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Closing Of University School Seems Certain After Hearing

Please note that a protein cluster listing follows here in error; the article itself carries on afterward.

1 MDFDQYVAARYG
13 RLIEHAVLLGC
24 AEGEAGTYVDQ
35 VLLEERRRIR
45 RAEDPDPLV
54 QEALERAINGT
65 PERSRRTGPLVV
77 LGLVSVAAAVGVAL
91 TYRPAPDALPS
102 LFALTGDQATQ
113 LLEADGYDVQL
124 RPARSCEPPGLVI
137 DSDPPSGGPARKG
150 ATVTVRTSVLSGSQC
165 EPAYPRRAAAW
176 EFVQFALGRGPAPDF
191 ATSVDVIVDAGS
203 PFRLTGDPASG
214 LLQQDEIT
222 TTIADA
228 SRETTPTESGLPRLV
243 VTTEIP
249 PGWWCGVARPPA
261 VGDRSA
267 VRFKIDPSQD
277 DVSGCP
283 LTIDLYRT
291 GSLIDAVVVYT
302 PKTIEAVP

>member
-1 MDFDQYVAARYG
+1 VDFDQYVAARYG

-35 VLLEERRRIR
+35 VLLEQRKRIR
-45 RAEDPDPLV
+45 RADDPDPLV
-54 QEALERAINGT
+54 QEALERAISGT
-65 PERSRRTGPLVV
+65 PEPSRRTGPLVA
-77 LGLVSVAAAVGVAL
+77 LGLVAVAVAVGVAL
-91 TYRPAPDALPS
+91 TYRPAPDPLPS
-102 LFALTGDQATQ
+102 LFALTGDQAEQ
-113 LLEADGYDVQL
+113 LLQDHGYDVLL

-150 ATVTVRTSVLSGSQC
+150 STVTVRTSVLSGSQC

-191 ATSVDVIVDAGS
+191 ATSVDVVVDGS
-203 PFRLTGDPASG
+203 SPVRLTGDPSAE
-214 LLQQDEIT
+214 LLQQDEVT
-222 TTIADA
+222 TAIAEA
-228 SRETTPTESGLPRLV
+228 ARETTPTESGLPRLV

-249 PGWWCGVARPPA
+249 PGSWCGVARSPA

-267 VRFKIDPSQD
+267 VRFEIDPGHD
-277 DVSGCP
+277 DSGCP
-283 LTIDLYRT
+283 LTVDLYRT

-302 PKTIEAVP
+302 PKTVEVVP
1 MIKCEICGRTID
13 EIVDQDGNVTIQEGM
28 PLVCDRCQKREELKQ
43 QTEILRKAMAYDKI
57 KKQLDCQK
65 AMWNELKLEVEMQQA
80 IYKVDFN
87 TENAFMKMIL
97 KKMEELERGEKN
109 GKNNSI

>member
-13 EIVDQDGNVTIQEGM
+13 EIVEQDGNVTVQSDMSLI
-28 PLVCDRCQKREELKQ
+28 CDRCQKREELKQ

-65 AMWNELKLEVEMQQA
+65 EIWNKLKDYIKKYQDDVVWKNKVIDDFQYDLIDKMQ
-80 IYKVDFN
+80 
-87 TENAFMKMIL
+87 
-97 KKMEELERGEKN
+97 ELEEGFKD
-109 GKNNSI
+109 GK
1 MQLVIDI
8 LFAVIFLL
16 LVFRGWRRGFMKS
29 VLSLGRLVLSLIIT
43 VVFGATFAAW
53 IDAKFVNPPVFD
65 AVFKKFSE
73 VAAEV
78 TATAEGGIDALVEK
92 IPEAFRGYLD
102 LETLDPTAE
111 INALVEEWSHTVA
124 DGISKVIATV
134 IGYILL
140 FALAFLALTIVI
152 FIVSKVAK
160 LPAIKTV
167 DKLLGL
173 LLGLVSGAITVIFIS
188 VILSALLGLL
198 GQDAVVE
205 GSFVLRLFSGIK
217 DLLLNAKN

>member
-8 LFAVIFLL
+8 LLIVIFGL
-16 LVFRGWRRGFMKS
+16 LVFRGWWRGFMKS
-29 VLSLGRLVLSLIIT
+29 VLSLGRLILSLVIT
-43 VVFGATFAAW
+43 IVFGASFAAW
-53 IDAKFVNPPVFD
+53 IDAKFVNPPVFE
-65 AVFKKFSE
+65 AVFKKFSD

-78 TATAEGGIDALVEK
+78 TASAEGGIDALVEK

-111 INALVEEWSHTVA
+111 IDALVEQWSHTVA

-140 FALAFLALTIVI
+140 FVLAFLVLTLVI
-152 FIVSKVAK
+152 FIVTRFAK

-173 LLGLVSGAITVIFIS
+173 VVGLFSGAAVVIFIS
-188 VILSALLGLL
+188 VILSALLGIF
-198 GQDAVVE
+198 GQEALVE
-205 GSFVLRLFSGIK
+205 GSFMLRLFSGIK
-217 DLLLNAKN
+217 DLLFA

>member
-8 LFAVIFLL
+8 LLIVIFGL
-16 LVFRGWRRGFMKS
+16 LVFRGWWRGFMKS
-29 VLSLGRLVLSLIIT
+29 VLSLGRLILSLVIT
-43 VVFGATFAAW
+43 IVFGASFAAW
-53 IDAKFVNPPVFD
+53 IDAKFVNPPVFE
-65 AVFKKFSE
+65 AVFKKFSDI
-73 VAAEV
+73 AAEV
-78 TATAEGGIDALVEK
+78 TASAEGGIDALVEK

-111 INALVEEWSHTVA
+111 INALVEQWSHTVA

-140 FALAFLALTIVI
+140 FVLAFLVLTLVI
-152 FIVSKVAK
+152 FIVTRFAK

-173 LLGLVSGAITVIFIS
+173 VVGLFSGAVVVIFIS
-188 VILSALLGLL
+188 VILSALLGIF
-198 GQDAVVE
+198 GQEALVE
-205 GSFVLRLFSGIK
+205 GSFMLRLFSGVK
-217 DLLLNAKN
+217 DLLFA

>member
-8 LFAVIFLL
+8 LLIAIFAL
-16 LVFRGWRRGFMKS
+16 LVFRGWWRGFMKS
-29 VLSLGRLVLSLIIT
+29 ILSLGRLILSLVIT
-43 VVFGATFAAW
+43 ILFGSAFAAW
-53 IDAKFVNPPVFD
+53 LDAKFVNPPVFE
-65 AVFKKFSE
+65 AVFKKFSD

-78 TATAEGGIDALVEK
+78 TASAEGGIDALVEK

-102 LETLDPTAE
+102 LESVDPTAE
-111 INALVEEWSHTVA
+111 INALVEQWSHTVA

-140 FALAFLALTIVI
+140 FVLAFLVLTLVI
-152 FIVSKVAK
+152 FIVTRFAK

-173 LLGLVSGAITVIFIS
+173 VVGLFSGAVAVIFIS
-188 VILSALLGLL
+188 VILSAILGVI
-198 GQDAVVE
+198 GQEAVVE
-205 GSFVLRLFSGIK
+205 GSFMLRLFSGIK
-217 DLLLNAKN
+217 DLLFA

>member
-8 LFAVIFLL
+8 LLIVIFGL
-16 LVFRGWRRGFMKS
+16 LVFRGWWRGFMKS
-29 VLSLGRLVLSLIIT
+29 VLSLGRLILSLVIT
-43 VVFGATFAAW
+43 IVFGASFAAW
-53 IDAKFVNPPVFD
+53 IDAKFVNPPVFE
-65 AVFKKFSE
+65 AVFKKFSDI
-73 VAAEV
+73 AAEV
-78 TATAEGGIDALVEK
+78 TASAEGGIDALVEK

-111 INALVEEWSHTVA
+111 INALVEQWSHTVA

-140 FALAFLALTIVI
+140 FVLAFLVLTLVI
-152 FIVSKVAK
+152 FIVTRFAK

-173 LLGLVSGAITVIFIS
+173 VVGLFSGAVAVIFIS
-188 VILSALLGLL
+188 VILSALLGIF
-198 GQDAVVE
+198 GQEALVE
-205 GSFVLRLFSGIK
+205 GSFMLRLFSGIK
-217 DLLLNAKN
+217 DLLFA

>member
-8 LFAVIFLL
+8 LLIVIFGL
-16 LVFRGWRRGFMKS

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University School's 40-year history will end in June, 1970, unless the U-M regents take the unusual step of overriding a firm policy decisión by U-M administrative officials. No inclination to keep the laboratory school open beyond the next fiscal y e a r was expressed by regents during a public hearing in the Michigan Union yesterday. The regents' only action on the subject this morning, as they resumed their regular monthly meeting, was to pass a motion asking U-M President Robben W. Fleming to cali a special meeting in the near future to discuss the matter with Wilbur J. Cohen, new deán of the School of Education. Pleas for expanding instead of ending the school's operations were voiced at the hearing by teachers, parents, and pupils directly involved in its day-to-day operations, and by spokesmen for several U-M departments which c o n d u c t experiments among the school's pupils. However, a statement was read from the U-M Education School's faculty executive committee endorsing the desire of U-M administrators to close the school in two phases, beginning this spring with grades 7, 8 and 9. That plan originated last month with an outside review committee of professional educators vvho described the laboratory school concept as an obsolete, inefficiënt use o f space. Regents discussed the issue after the hearing in a meeting from which the public was excluded, and are expected to announce a decisión later today. University School currently has 208 youngsters enrolled in kindergarten through grade six and 112 in grades seven through nine. Parents pay tuition of $100 a semester. Grades 10-12 were eliminated last year. Yesterday's statement from the Education School's executive committee, read by Acting Dean Charles F. Lehmann, portrayed University School as an u n d u 1 y expensive operation which is diverting Education School money from more urgent needs. The statement said, in part: "Faculty offices, research space and classrooms (used by the Education School) are scattered among many buildings including University - owned houses at 734 E. University, 1020 S. University, rented spacê in the Ann Arbor Bank and the Ouimet Building. Classrooms are borrowed, on a regular basis, from (the U-M colleges of Business Administ r a t i o n, Law, Engineering, and Literature, Science and the Arts . . . "On a cost per pupil basis . . . depending on what items are included in the calculation, costs per grades kindergarten through six would range from $1,500 to $1,650 per pupil; for grades seven through nine, $2,200 to $2,500 per pupil. These costs compare to $815 for grades K-6 in Ann Arbor public schools, or $848 for grades seven - 12 ... Despite high costs per pupil, the University School is shabbily housed, illequipped, and pays substandard salaries to its teachers . . ." Mrs. Robert Leicich, a firstyear teacher at University School, responded: "We are not here to defend a private school; we are here to defend a research facility . . . And, as a research facility with human resources, it comes at a low price. lts costs should be compared to those of medical laboratories and other facilities." She expressed confidence that University School parents would willingly pay higher tuition to offset costs and to provide scholarships for youngsters from low-income families. The statement read by Acting Dean Lehmann went on: "Although 'departments in the University have reported a high use of the University School for research, observation and training, the School of Educa - tion has had no encouragement from these departments with respect to assistance in the general support of the University School." University School' s usefulness in providing a "captive population" for various types of experiments, in which teachers and parents readily cooperate, described by Prof. Wilbert J. McKeachie, chairman of the U-M psychology department; Prof. Joseph N. Payne, coordinator of mathematics a t University School; Prof. James E. Harris, chairman of the U-M department of orthodontics; social work Prof. Paul H. Glasser; and Associate Prof. Allen Menlo, who teaches introductory psychology in the U-M Education School. Regents William B. Cudlip, R-Detroit, and Robert J. Brown, R-Kalamazoo, asked at several points if comparable experiments could be run among Ann Arbor public and parochial school pupils, possibly at less cost. Harris said obtaining .the necessary cooperation f r o m Ann Arbor public school officials "is slightly more difficult than getting grants from the National Institutes of Health." He described his department's success in gathering dental I data on school children of various ages continuously over 30 I years, through a "unique" relaI tionship with University School I backed by "generous" federa! I support. _ Payne commented: "You don't always know exactly what question you're asking when you start research . . . You need University School to formúlate research." He described how he and another faculty member, seeking to learn why many children have greater difficulty learning subtraction than other math exercises, conducted University School classes and developed a major research project which. will be carried on at public schools in Oakland County. Payne added: "When grades 11 and 12 were closed at University School we were assured entry into Ann Arbor public schools. To my knowledge, nothing has been done.'